AS WE reflect on the current immigration debate in Sabah, one should remember the horrors of the Mindanao conflict in the southern Philippines, and acknowledge that a significant portion of the migrants who arrived in Sabah were doing so for their own safety, to escape a protracted and bloody conflict that could have easily taken their lives.
Sabah’s issue is a complicated one, with many components. For more than three decades, the issuance of Malaysian identity has been a core issue of importance to those in Sabah. Despite the fact that many migrants have filled positions that local worker do not seek, there is an undeniable animosity between Sabahans and the migrant community.
As the Royal Commission of Inquiry continues its investigation, several witness accounts have already contradicted one another. Getting a clear picture of the situation is what is most important, although many will draw their own conclusions and falsely implicate concerned individuals.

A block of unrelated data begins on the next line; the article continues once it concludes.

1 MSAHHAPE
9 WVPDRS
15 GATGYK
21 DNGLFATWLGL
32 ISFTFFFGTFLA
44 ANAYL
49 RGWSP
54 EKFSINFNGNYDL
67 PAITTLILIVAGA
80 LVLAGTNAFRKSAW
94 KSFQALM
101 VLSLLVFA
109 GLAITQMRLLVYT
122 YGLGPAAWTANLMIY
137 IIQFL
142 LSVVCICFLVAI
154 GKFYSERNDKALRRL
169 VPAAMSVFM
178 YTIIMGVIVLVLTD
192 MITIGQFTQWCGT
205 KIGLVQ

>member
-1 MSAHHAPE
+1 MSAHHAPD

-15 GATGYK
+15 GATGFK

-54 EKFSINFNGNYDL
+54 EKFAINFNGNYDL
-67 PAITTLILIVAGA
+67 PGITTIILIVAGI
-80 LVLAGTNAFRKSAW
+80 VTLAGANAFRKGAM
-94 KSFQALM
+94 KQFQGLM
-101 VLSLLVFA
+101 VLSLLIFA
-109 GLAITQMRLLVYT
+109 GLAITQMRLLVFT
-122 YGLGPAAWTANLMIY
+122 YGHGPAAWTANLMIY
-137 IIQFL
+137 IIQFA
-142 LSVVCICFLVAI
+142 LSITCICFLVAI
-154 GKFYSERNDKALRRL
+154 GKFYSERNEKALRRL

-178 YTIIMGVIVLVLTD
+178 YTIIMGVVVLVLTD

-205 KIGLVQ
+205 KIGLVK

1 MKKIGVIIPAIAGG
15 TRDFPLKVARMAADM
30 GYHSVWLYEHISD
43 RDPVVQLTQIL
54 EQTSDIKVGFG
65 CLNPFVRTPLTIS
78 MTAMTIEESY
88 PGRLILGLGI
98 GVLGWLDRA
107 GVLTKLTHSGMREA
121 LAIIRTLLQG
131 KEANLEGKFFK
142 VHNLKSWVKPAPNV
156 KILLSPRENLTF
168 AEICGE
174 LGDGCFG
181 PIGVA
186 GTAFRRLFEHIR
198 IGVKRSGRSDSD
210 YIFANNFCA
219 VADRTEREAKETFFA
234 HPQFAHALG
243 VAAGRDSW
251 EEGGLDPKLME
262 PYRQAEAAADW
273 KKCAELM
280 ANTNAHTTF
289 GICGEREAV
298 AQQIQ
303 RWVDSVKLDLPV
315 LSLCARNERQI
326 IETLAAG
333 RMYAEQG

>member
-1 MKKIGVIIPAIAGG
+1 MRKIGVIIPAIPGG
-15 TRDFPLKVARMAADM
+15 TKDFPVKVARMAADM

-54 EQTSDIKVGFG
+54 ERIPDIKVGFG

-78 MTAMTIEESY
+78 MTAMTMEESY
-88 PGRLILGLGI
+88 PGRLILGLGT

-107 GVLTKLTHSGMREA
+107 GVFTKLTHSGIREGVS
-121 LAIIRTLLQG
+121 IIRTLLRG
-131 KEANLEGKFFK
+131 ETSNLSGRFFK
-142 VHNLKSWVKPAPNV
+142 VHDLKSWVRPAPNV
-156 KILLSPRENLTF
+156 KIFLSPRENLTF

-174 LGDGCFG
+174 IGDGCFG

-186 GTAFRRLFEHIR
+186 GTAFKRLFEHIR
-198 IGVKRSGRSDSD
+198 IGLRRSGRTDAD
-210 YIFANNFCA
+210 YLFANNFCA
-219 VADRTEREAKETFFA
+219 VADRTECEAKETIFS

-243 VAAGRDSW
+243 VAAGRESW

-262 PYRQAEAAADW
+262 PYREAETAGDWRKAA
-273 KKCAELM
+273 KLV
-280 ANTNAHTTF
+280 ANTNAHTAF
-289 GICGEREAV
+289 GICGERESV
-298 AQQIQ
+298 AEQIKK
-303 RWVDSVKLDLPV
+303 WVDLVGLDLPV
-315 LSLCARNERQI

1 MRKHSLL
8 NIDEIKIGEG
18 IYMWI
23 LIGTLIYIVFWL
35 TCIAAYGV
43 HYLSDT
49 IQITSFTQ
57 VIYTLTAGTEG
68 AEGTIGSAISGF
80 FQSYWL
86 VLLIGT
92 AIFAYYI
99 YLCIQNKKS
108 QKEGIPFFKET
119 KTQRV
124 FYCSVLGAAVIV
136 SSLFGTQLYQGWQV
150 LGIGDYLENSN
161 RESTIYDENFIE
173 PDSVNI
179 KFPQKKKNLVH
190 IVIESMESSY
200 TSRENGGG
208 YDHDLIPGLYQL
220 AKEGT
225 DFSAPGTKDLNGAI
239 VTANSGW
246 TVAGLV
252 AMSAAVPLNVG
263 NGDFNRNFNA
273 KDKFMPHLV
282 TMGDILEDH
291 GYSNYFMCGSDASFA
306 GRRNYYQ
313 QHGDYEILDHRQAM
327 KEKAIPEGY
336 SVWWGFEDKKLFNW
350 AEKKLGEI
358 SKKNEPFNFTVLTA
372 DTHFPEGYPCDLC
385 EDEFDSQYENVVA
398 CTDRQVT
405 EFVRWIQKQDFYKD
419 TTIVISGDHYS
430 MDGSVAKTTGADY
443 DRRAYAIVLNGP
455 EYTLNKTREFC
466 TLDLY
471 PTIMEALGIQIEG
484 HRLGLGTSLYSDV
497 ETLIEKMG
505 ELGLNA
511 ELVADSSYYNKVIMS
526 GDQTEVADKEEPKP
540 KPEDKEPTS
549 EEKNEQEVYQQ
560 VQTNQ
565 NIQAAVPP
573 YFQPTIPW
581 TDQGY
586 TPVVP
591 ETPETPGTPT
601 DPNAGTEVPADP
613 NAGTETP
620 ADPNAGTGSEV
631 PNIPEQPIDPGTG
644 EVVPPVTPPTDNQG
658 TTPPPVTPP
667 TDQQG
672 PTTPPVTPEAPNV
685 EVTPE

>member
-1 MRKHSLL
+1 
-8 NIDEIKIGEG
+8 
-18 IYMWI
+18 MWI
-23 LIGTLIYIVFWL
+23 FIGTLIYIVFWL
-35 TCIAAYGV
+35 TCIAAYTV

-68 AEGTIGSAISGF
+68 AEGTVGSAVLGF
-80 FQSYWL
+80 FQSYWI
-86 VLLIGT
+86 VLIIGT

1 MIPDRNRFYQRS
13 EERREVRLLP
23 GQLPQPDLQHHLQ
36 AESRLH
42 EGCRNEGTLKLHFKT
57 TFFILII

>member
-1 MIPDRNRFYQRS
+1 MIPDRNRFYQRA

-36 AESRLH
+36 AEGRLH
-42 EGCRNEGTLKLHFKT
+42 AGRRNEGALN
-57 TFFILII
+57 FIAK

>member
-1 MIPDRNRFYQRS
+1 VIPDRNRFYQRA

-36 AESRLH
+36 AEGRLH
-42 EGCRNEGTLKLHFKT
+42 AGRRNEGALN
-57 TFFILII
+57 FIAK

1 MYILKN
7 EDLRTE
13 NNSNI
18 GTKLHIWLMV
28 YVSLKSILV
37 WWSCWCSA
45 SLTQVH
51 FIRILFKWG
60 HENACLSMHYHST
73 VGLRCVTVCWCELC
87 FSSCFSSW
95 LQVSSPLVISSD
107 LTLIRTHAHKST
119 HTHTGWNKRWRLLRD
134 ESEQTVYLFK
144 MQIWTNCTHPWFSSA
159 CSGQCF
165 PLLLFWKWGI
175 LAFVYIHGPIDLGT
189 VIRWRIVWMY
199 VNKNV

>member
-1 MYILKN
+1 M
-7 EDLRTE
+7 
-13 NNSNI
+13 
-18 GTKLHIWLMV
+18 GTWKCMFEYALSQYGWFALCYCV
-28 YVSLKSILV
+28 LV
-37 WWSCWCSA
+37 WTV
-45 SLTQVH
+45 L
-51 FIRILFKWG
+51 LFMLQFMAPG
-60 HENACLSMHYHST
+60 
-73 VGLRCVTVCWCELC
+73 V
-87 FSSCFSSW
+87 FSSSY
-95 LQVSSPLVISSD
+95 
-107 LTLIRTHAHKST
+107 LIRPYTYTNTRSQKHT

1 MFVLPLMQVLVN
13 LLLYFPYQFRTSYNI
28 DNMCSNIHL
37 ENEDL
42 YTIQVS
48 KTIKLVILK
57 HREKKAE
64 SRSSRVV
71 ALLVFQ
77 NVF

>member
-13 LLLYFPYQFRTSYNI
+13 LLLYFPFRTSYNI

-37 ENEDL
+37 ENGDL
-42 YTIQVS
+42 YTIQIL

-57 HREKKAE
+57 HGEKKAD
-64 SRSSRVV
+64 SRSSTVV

Due to laws currently in place in Malaysia, if migrants had not been granted some form of residency, they would be unable to legally work and send their children to school. Many are concerned that an influx of migrants would inevitably lead to higher rates of crime committed by foreigners.
One would assume that by providing alternative passageways for people to legally reside in Sabah, to educate their children, and to earn a livelihood, the likelihood of those individuals taking part in violent crime would decrease.
The main issue still at the forefront is whether previous administrations granted citizenship status to migrants in exchange for a vote at the ballot box. In pursuing the truth, the Royal Commission of Inquiry must act accordingly if they discover that decisions were made outside the boundaries of the law.
If crimes were indeed committed, the current administration would gain much credibility by identifying the perpetrators and putting the people of Sabah at ease.